Chapter: Chapter 12: The Amida

01. Three Steps toward Prayer

During the Amida prayer we stand before God, the King of kings. This is not the case regarding other berakhot and prayers: although all prayers must be recited with solemnity and kavana, they are not on the same level as … Continue reading

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02. Facing Jerusalem

While reciting all the various berakhot and prayers, it is permissible to face in any direction. However, when one stands before the King of the world in the Amida, she must turn to face Jerusalem, the place that God chose … Continue reading

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03. Standing and Putting One’s Feet Together

There is a unique law regarding the Amida: it must be recited while standing. When one stands, she summons her complete being, from head to toe, to prayer. In addition, standing expresses the reverence and awe felt toward the King … Continue reading

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04. Placement of the Body and Hands

One reciting the Amida must bow her head slightly, so that her eyes point humbly downwards; she must imagine herself standing in the Temple and direct her heart toward heaven (Yevamot 105b; SA 95:2). The kabbalists praise one who prays … Continue reading

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05. Bowing During the Amida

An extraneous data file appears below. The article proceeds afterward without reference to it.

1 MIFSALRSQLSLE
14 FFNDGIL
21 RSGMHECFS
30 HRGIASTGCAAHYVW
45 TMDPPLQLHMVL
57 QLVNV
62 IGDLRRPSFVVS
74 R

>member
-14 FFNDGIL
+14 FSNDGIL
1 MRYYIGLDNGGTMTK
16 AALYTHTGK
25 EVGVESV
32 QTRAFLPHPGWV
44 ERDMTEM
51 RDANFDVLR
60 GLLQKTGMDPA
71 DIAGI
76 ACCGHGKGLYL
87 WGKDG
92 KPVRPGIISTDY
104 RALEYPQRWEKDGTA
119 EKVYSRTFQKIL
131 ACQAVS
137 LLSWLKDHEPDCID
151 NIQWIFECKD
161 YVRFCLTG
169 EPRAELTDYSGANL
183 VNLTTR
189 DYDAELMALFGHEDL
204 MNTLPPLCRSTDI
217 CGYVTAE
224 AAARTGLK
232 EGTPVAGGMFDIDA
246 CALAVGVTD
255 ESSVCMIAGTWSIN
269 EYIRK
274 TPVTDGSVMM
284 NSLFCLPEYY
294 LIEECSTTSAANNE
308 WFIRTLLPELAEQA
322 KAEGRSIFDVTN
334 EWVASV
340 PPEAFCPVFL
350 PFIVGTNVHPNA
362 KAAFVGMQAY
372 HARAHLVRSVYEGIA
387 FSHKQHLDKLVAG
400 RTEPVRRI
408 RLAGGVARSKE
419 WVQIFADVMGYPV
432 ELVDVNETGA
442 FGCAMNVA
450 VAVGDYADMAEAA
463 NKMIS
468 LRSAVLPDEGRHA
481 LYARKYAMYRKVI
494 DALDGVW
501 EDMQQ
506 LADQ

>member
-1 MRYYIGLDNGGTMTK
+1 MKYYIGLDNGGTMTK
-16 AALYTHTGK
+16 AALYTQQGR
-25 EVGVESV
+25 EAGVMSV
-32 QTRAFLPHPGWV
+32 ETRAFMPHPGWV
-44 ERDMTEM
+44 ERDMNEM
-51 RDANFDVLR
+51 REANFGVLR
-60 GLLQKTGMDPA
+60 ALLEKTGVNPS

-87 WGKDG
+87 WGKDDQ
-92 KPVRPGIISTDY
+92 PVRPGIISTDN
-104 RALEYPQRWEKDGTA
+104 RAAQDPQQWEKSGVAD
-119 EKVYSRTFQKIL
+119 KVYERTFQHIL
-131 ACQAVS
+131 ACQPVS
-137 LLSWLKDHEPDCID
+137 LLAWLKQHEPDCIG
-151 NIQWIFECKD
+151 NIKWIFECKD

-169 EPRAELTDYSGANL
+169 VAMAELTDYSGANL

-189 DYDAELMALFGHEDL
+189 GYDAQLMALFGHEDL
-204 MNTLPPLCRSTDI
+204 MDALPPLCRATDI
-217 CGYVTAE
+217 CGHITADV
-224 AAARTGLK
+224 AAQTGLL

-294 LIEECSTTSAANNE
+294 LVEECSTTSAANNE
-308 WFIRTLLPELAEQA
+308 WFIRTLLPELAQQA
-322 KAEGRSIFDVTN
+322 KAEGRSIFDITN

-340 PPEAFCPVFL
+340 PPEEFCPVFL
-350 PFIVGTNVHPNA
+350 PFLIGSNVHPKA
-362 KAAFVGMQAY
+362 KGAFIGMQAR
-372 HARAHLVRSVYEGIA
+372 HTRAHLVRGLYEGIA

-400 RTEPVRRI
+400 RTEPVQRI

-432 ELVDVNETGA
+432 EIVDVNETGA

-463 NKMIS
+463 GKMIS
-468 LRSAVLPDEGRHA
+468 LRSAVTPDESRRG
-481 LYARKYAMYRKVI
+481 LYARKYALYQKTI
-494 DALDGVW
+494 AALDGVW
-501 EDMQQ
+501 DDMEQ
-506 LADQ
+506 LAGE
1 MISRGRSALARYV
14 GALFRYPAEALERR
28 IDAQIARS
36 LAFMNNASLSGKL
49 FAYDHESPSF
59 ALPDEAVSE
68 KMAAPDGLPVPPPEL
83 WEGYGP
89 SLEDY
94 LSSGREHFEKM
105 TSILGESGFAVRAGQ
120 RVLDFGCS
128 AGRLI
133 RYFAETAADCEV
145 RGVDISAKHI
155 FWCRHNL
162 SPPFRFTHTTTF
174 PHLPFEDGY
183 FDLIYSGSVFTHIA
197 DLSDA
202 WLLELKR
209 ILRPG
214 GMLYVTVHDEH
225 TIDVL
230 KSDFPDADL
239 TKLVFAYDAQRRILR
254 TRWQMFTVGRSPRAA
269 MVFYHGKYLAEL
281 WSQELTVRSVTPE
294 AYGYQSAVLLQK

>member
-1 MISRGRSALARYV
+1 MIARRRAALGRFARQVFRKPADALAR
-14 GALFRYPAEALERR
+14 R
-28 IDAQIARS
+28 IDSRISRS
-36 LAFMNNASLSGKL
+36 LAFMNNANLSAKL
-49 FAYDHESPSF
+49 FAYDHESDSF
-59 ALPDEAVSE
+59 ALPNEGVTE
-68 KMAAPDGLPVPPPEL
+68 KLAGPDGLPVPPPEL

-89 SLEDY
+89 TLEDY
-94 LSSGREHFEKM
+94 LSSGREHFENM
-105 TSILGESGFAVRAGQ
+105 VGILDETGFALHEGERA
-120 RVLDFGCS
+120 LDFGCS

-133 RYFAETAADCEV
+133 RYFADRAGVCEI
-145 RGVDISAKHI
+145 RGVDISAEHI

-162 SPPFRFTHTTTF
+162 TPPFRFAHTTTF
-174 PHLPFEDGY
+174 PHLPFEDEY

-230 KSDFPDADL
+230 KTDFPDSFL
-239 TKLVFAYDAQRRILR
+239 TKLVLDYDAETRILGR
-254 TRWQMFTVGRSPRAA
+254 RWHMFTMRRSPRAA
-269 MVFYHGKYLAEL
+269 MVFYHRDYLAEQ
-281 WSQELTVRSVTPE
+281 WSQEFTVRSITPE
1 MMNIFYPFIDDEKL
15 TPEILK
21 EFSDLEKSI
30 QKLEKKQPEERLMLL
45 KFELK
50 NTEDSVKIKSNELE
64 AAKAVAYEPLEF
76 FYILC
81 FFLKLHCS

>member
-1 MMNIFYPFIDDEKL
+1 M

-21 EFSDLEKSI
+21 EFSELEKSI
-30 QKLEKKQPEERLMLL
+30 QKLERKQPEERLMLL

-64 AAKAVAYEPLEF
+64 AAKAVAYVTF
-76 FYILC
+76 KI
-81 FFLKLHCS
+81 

The Sages instituted bowing in five places in the Amida: at the beginning and end of Avot, at the beginning and end of Modim, and at the end of the Amida, when one takes three steps backwards. They specifically chose … Continue reading

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06. Praying Silently

We learn many essential halakhot from the prayer of Ĥana, who stood and begged God to remember her and grant her a son. Her prayer was accepted and she merited giving birth to Shmuel the prophet, who was the greatest … Continue reading

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07. In Any Language

  One may recite the Amida in any language (Sota 32a). However, it is best to pray in Hebrew, for that is the language in which the Men of the Great Assembly composed the prayers. Furthermore, Hebrew is the holy … Continue reading

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08. Kavana

One reciting the Amida must have kavana, that is, she must pay attention to what she is saying and must try not to let her mind be distracted by anything else during the prayer. If other thoughts enter her mind, … Continue reading

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09. The Order of the Berakhot of Shemoneh Esrei

Shemoneh Esrei, the weekday Amida, is divided into three parts: praise, petition, and thanksgiving. While reciting the first three berakhot, we resemble slaves who offer words of praise before their master. While reciting the middle blessings we are like slaves … Continue reading

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10. Personal Requests in the Amida

The Men of the Great Assembly, in their wisdom and divine inspiration, incorporated all the ideal aspirations of the Jewish people in their formulation of the Amida. They meticulously chose every word until arriving at the perfect wording, with which … Continue reading

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